Back when the pandemic started, one of my biggest concerns (after the deadly virus, dwindling toilet paper supply, and general thoughts of "is this the end of humanity as we know it?") was finding a face mask that my seven-year-old would actually wear. Like most kids, my son likes what he likes and refuses anything else. Jeans are too restrictive. Tags are a nuisance. And don't you dare come near him with a hand stamp, you monster!
Given that I'd never worn a mask myself, I had no idea where to buy them. So, I did what most parents do when faced with the unknown: I took to Google. I searched for "children's face masks" and found a few companies that were producing children-sized masks that didn't look too scratchy, itchy, or ugly for my picky son to wear. Using a highly scientific method of "eenie-meenie-miney-mo," I selected a family pack of four masks from GoodDayMasks on Etsy. I figured even if my son refused to wear this particular brand, my husband and I would at least be covered.
The masks arrived very quickly—within a couple of days—and lo and behold, my son loved them! (Okay, that's a lie. He tolerated them, which is really just about all I could ask for. I mean, no one really loves wearing masks.)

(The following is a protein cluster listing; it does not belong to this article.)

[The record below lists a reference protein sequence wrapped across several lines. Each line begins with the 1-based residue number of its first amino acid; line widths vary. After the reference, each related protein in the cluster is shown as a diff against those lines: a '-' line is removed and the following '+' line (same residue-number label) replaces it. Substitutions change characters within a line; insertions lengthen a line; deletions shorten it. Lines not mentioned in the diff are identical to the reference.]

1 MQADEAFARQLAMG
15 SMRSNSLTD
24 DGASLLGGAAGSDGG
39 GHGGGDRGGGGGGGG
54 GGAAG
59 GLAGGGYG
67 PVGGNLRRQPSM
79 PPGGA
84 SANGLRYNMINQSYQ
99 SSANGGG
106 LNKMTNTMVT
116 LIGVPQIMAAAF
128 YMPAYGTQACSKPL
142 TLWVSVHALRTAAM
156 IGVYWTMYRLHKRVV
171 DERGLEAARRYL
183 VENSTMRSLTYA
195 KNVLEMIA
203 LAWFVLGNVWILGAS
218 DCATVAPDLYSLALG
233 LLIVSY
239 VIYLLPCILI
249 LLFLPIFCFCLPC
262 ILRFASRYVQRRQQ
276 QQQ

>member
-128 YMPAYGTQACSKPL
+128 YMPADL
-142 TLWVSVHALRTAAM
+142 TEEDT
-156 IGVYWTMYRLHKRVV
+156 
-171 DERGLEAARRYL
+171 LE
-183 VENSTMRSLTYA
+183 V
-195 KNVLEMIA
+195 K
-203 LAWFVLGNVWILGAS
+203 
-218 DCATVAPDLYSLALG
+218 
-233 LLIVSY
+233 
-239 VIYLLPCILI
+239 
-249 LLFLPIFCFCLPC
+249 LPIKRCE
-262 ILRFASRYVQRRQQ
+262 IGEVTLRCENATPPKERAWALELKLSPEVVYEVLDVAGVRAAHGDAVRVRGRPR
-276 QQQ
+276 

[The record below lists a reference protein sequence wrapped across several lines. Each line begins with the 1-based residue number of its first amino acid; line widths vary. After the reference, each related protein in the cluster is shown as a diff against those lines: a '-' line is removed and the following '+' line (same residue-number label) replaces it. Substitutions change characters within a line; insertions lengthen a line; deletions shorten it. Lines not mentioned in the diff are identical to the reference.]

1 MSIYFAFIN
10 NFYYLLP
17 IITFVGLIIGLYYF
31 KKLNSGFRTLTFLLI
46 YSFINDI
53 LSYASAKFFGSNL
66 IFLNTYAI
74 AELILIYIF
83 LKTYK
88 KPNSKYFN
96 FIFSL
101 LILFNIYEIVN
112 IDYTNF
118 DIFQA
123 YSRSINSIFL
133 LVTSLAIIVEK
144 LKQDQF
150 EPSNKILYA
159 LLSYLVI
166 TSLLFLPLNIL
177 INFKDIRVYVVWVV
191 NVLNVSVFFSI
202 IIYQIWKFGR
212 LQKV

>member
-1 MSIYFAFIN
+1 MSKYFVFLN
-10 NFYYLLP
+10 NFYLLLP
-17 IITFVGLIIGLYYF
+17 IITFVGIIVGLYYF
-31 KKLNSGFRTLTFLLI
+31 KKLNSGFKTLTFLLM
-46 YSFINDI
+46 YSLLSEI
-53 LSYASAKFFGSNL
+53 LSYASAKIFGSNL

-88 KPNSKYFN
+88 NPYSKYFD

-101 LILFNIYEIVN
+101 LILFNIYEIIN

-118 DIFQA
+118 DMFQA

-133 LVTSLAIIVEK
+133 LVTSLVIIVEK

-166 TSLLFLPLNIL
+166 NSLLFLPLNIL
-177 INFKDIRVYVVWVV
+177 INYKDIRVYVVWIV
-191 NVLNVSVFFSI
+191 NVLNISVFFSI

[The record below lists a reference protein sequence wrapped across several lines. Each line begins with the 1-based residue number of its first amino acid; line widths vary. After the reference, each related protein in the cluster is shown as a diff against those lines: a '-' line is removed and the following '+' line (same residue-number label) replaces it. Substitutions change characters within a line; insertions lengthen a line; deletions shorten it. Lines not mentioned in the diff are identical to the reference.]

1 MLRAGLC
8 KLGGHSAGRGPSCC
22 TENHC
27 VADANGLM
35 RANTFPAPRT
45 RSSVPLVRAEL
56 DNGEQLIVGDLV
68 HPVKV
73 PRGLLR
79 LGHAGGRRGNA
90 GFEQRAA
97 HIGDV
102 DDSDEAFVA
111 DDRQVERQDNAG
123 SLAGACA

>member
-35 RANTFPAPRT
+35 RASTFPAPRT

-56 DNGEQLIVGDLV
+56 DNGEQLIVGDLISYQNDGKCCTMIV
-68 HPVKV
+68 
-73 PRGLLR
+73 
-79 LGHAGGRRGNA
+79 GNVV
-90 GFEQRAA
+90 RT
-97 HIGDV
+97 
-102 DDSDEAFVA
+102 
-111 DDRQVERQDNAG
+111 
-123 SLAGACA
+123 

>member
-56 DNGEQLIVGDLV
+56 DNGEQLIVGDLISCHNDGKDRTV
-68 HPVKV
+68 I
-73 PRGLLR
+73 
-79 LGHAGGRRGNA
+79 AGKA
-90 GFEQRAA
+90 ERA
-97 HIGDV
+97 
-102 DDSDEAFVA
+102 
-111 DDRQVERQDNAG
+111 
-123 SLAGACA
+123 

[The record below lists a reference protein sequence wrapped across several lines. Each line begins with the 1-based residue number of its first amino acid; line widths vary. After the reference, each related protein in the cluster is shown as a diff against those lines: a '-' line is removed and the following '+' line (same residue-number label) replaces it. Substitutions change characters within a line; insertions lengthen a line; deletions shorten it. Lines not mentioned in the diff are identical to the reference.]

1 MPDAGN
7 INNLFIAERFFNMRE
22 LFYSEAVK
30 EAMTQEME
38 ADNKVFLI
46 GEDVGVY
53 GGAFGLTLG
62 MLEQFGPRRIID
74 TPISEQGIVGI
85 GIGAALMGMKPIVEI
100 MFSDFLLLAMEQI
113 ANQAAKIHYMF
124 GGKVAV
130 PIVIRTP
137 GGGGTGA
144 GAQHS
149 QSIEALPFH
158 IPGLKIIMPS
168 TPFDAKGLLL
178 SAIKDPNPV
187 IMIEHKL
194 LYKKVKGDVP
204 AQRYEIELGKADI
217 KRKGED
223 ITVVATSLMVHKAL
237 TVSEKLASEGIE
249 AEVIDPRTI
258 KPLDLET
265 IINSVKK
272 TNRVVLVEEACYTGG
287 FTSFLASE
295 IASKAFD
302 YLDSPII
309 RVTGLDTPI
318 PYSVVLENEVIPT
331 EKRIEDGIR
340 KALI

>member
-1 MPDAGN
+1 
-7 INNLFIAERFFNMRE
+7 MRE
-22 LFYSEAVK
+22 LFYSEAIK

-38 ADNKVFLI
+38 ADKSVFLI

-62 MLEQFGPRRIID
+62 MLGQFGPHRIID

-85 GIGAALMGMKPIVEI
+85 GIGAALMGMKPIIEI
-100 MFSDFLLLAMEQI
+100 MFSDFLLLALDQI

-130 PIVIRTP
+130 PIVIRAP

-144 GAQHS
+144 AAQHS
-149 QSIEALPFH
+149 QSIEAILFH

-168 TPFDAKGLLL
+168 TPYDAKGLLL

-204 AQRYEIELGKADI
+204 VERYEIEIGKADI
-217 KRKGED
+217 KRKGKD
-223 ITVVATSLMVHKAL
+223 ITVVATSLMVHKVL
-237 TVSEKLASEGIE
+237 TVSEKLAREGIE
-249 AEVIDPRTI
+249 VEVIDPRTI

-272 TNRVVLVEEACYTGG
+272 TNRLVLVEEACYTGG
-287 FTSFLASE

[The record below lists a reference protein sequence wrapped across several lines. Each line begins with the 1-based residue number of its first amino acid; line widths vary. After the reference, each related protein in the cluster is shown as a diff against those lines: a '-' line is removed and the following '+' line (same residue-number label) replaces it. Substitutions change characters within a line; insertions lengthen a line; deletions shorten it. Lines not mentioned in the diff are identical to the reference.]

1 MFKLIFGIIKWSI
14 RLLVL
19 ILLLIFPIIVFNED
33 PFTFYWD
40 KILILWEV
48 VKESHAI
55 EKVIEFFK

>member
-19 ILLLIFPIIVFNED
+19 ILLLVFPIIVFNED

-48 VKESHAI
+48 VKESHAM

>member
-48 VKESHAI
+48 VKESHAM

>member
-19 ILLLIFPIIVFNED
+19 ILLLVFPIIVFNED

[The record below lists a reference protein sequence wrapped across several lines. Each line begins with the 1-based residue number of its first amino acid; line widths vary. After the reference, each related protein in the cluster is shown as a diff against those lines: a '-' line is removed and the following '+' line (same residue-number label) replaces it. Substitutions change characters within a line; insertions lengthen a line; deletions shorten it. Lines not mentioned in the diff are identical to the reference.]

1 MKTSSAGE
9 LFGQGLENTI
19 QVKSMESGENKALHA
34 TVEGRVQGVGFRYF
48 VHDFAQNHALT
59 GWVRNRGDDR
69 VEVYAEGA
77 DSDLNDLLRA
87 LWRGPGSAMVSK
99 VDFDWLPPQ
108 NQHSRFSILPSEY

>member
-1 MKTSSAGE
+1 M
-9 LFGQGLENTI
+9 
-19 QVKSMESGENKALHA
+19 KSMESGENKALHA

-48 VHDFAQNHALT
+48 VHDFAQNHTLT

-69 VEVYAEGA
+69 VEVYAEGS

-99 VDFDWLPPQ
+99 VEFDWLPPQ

At the time, we weren't going out much, so the masks weren't used all that often, save for the occasional trip to the park. But the true test came when the fall rolled around, and he had the option to go back into school. Masks were required (as was social distancing and constant handwashing), so I went back to GoodDayMasks and ordered a few more of their kids' sizes. I hoped, with fingers crossed, that my son wouldn't have an issue keeping his mask on. I knew his third-grade teacher was planning to offer short mask breaks throughout the day, and I thought that would help get him through what was sure to be a difficult few hours.
When I picked him up that day I asked if he'd taken a lot of mask breaks. "Nope," he declared, throwing his dirty face covering my way. "We didn't need them."
I could be wrong, but I'm pretty sure at that moment I heard a chorus of angels singing "Hallelujah" from above.
Since those early September days, my son has remained in school, every weekday, for five hours a day. He wears a mask all day (save for lunch), as well as anytime we have to go anywhere outside of the house. Needless to say, we've stocked up on masks so that we can all have clean ones whenever we head out.
Given that GoodDayMasks are on the pricier side—individual kids' masks are $12, and a three-pack is $30—we've tried other brands. But my son hates them. And I do, too.